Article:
Take Home Pearls: The proportion of adult smokers appears to have decreased dramatically during the past 30 years and more people are quitting while fewer are starting to smoke. Although smoking cessation efforts have made an impact, more emphasis needs to be placed on individuals in lower-income brackets and those with less education.

Scanning Matters When Managing Diabetics With Heart Disease[back to top]

The Particulars: More than 23 million adults in the United States have diabetes, one of the strongest risk factors for heart disease. Previous research has shown that there were no fewer deaths and heart attacks in people who had medical treatment along with prompt revascularization than in those who received only intensive treatment to manage blood glucose, blood pressure, and cholesterol levels over 5 years.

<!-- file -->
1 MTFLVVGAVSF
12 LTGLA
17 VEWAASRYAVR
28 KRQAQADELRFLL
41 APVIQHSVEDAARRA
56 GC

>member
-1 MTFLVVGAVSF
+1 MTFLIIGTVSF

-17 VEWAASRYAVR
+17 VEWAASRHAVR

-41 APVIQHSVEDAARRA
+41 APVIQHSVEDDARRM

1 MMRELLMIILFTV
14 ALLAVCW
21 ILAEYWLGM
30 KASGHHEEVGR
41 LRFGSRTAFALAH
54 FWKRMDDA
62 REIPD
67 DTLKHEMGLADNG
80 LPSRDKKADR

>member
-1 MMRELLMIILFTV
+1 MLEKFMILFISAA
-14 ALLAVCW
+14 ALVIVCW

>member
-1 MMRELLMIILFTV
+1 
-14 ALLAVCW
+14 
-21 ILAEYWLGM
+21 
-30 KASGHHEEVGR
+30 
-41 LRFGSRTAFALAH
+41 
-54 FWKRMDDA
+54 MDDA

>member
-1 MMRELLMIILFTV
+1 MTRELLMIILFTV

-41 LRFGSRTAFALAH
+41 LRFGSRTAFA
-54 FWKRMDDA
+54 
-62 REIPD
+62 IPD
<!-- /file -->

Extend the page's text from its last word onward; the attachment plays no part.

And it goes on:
Data Breakdown: The BARI 2D (Bypass Angioplasty Revascularization Investigation 2 Diabetes) trial compared various treatment strategies for patients with both type 2 diabetes and heart disease. A sub-study of BARI 2D was conducted in 1,505 participants who underwent an imaging procedure that located and measured areas of heart muscle receiving sufficient blood flow. At 1 year, 59% of revascularization patients and 49% of medical patients had normal results with no drug-induced ischemia. Reductions in blood flow involved 3% of the heart tissue in revascularization patients and 9% of heart muscle in medical patients. More ischemia was associated with a greater risk of death or heart attack.

Take Home Pearl: There appears to be significant value in scanning patients with diabetes and heart disease who are being managed with medication and lifestyle interventions.

Combination Therapy Effective in Heart Failure [back to top]